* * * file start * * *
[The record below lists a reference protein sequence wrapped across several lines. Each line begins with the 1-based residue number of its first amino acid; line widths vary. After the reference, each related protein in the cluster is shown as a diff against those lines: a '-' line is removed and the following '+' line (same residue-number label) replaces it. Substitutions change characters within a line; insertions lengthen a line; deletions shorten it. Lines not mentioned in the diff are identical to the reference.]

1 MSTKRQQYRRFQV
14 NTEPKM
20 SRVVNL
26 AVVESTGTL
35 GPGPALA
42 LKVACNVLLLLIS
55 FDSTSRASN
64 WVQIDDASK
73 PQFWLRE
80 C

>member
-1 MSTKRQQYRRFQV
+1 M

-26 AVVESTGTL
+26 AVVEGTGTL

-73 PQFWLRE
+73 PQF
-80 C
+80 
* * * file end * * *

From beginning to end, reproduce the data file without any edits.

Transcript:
[The record below lists a reference protein sequence wrapped across several lines. Each line begins with the 1-based residue number of its first amino acid; line widths vary. After the reference, each related protein in the cluster is shown as a diff against those lines: a '-' line is removed and the following '+' line (same residue-number label) replaces it. Substitutions change characters within a line; insertions lengthen a line; deletions shorten it. Lines not mentioned in the diff are identical to the reference.]

1 MSTKRQQYRRFQV
14 NTEPKM
20 SRVVNL
26 AVVESTGTL
35 GPGPALA
42 LKVACNVLLLLIS
55 FDSTSRASN
64 WVQIDDASK
73 PQFWLRE
80 C

>member
-1 MSTKRQQYRRFQV
+1 M

-26 AVVESTGTL
+26 AVVEGTGTL

-73 PQFWLRE
+73 PQF
-80 C
+80 